This was the start of what Stephanie calls ‘my international adventure’.
“The idea was that we needed an international organisation and I offered to do the website which I was already working on.”
“The name came up from the parents I was speaking to at the time. I thought of ‘let kids be kids’ but that was taken. It was ‘transgender trend’ that these parents told me they were typing into search engines when they were looking for information on the internet.
I’m really glad I called it that: it does what it says on the tin. It is a trend, a very recent trend. Trend is a neutral word, it doesn’t just cover the idea of something being ‘trendy’. That name is what made the media, parents and professionals contact me; anybody searching for information.”
In August 2015 Stephanie sent in a written submission to the Women & Equalities Committee Transgender Equality Inquiry, which was very low-profile at the time. No women had been invited to give oral evidence at the enquiry. She describes the inquiry’s recommendations as ‘a transactivists’ wish list’, with claims unbacked by any evidence. “Claims, including the suicide figures given to them by Mermaids, had all been taken at face value.”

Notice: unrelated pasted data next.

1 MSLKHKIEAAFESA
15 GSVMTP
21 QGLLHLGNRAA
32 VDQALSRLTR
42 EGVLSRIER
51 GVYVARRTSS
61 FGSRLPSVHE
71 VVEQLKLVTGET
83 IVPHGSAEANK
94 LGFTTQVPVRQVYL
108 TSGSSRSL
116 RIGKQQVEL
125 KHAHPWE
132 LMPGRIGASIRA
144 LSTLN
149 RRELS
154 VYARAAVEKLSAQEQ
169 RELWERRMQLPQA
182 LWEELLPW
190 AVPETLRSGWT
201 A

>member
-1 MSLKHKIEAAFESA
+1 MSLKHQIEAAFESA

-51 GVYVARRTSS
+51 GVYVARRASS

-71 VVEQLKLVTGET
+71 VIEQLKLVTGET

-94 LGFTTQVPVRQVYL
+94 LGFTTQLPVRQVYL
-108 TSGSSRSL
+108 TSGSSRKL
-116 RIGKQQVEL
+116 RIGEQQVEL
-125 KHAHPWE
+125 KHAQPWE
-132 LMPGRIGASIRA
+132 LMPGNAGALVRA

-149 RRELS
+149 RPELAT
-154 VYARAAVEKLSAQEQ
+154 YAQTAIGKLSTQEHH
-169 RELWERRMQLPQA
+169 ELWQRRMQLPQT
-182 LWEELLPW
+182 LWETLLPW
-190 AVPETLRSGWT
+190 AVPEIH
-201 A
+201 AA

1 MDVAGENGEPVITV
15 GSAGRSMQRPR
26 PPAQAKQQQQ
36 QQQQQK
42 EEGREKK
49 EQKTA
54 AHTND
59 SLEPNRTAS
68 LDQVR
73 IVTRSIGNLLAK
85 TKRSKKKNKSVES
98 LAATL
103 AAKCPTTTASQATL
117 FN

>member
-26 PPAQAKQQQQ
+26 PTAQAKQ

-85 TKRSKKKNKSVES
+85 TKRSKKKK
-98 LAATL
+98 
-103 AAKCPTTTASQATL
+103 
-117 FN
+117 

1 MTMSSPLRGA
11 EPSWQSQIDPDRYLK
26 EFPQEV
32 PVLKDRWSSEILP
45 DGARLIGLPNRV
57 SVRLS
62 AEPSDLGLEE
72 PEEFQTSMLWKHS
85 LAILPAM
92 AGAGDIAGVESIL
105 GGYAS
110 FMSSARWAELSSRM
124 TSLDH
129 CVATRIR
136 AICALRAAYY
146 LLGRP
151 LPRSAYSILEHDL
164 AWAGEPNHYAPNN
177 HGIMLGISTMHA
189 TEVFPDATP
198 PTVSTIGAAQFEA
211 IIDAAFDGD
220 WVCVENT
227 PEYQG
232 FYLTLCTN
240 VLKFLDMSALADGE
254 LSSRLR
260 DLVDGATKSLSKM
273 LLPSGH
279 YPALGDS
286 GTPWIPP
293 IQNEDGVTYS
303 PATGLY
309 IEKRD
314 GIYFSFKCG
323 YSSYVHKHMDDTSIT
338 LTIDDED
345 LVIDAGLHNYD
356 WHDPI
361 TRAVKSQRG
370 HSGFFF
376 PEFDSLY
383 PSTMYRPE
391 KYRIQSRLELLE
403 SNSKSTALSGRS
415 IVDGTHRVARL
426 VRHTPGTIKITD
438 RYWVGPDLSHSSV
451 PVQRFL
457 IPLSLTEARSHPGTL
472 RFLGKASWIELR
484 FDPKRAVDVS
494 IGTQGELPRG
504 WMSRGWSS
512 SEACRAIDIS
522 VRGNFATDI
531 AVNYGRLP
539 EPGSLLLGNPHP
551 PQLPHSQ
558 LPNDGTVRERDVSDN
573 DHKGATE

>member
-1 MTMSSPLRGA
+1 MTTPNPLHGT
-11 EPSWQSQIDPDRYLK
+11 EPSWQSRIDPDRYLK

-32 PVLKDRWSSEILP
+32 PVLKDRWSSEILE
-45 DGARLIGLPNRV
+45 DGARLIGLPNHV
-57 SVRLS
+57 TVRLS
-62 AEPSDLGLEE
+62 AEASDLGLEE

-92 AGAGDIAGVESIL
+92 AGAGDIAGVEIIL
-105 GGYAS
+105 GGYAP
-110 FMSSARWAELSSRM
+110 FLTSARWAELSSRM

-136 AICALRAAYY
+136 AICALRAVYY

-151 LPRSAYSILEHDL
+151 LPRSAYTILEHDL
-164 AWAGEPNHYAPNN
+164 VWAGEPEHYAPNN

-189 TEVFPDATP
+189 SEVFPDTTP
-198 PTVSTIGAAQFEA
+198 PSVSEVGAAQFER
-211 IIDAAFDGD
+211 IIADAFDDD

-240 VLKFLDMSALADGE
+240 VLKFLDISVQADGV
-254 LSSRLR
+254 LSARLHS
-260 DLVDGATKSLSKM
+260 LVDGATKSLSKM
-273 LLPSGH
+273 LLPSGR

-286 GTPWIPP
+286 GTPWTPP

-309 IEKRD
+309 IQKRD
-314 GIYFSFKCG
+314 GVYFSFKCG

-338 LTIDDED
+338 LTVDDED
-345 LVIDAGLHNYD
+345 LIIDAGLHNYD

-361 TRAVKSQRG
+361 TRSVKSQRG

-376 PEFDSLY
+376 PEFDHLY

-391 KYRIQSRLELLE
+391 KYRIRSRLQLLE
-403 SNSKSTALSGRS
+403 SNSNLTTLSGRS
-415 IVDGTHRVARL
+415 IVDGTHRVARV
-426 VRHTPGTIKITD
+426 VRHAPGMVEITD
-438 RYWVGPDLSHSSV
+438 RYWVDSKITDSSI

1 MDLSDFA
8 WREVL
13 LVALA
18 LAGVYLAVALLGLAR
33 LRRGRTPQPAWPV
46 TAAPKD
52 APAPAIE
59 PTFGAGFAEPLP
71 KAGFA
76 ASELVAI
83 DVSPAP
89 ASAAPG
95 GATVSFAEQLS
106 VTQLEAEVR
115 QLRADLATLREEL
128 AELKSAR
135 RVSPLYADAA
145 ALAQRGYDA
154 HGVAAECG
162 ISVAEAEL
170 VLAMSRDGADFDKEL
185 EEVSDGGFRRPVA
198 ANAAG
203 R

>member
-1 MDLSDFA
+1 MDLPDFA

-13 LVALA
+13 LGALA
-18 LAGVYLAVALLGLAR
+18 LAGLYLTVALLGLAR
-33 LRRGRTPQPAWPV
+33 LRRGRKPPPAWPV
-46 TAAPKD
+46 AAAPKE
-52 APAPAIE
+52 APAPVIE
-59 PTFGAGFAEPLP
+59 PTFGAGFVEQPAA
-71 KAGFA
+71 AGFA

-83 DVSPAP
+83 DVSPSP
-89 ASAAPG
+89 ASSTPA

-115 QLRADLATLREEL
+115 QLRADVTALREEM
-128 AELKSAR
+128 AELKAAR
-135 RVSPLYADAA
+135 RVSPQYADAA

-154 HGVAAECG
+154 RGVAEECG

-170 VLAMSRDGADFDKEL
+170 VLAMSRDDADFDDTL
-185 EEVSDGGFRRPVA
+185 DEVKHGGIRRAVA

“In October 2015, The Wales Arts Review published Stephanie’s article ‘The Transgender Experiment on Kids’.
She remembers that WAR were very supportive at a time when other outlets were unwilling to deal with the subject.
After the October 2015 FiLia conference, Stephanie was invited by Angela C Wild to meet up with a group of lesbians. She talked with them about the organisation and the forthcoming Transgender Trend website. They formed an email group together and Stephanie’s communication with Sheila Jeffreys, inspired her to read Jeffreys’ book ‘Gender Hurts’.
The birth of Transgender Trend
In November 2015, the Transgender Trend website went live.